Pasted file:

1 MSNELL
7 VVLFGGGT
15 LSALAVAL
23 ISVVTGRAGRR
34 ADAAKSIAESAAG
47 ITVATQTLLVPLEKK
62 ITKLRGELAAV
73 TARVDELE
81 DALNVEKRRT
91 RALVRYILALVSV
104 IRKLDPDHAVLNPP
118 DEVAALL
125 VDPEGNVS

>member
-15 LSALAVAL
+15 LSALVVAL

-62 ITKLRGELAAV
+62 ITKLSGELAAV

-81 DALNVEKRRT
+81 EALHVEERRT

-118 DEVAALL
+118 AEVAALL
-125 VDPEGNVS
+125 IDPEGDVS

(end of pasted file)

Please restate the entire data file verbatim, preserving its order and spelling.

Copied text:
1 MSNELL
7 VVLFGGGT
15 LSALAVAL
23 ISVVTGRAGRR
34 ADAAKSIAESAAG
47 ITVATQTLLVPLEKK
62 ITKLRGELAAV
73 TARVDELE
81 DALNVEKRRT
91 RALVRYILALVSV
104 IRKLDPDHAVLNPP
118 DEVAALL
125 VDPEGNVS

>member
-15 LSALAVAL
+15 LSALVVAL

-62 ITKLRGELAAV
+62 ITKLSGELAAV

-81 DALNVEKRRT
+81 EALHVEERRT

-118 DEVAALL
+118 AEVAALL
-125 VDPEGNVS
+125 IDPEGDVS